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Rise of the Basement Commando

Rise of the Basement Commando

I enjoy passing on the little bits of wisdom I have picked up over the years in both my Army and post-service careers. Nonetheless, I freely admit I am an expert on nothing while trying to be a good student of most things shooting-related. I get all manner of questions thrown my way—some thought-provoking and others centered on time-worn debates to which I simply add my opinion. Every so often, however, I get a question that just plain pisses me off—not because of the substance but rather because the questioner has been misled by one or more self-anointed experts. A recent example posed to me was whether or not it was OK to place a gun light a few inches back from the end of a particular shooter’s freefloat fore-end, where it was both comfortable and functional for his purposes. For the most part, he answered his own question right there.

But, what stuck in my craw was that he had been driven to second-guess something he had no apparent problems with in the first place. It seems he was told by the heretofore unknown Accessory Mounting Club’s grand council that his light placement caused a “barrel-shadowing” condition that was bound to get him killed in a tactical situation. It did not matter that things had been working just fine up to that point. He was not doing it the way the “in” crowd recommended, and so he was wrong. I have problems with this line of thinking on several levels.

Practically speaking, the theory here is that the farther back from a rifle’s end the light is mounted, the greater the shadow cast opposite the light’s mounting position. Anyone who has ever watched shadows grow longer with the setting sun will recognize this basic precept is true.

What is not true is that this is an automatic death sentence in a gunfight. If said shadow obscures your target, the area immediately around it or in any way affects your sighting system or ability to safely operate the firearm, then it is a problem that needs to be remedied immediately. But, if it instead works fine for your purposes, leave it alone. In my subject shooter’s case, the shadow caused by his light was directly to the left side of his rifle and in no way obscured his target or the area around it. Apparently the mere presence of the shadow was itself also a subject of concern. I realize I have to rely on simpleton logic, but I am perfectly OK with bad guys focusing on my gun’s shadow instead of me. Heck, there is a whole cottage industry waiting to be developed in tactical-shadow puppetry if that is the case.

He was also cautioned that his gun light would illuminate some of his fore-end and barrel, giving away his position. Oh the pearls of wisdom in that one. I have news for these tacticlowns: Regardless of where it is placed on a rifle, as soon as you light that torch, your presence, position and likely intentions are compromised. That is why quiet professionals who live or die by their weapon management in far-off, nasty places use IR or blackout-filters and limit white-light use to indoor Close Quarters Battle. If you are in a situation where someone seeing the last 3 inches of your fore-end or barrel is going to get you killed, you should not be using a white light in the first place. Conversely, if you are at home, dealing with a bump in the night, the least of your concerns should be whether or not someone can tell you have a light-contour barrel and prefer M-Lok over KeyMod rails.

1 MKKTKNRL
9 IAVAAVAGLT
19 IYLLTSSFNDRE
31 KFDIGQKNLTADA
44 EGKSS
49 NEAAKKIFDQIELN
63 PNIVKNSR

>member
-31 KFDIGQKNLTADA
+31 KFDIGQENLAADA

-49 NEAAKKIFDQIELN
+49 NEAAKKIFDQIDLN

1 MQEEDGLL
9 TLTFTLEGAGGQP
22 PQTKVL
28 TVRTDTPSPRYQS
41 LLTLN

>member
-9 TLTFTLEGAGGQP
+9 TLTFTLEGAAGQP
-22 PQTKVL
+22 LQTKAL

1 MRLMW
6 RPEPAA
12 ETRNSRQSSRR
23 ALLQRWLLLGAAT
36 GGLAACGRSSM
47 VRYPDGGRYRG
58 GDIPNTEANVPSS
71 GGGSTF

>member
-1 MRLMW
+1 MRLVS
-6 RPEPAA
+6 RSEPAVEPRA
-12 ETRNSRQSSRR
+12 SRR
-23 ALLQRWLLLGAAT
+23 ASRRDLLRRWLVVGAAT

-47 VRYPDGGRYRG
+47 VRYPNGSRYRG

One of my former SOF-mates likes to say “It’s what all the cool guys do” when talking about current trends. We both had a good laugh when he recently owned the field in a long-range, tactical-rifle competition using a bare-bones 6.5 Creedmoor AR. His rifle came from a custom gun maker his fellow competitors had never heard of, and they were none-too-happy to see their tricked-out bolt-guns fall short. My friend opted to keep things simple on his rifle and instead ensured it would be accurate and that his own skills were honed. His subsequent win reinforced the notion that it is less the gun and more the shooter that matters in the equation.

So stop worrying about what all the cool guys are doing. Use common sense and always be wary of the loud-mouthed absolutist. That is doubly true if he happens to be an instructor who cannot string words into a single sentence without including a combat catch phrase or personal anecdote. Chances are very good that only a small percentage of what he claims comes from actual personal experiences. Guys like that operate under the notion that “flash equals cash” and tend to regurgitate some really ridiculous advice. The next time you see someone spouting off on the range about how his way is the only way to do something, ignore him and instead pay attention to the “gray man” who stays quiet and concentrates on shooting well. He might just know a thing or two.

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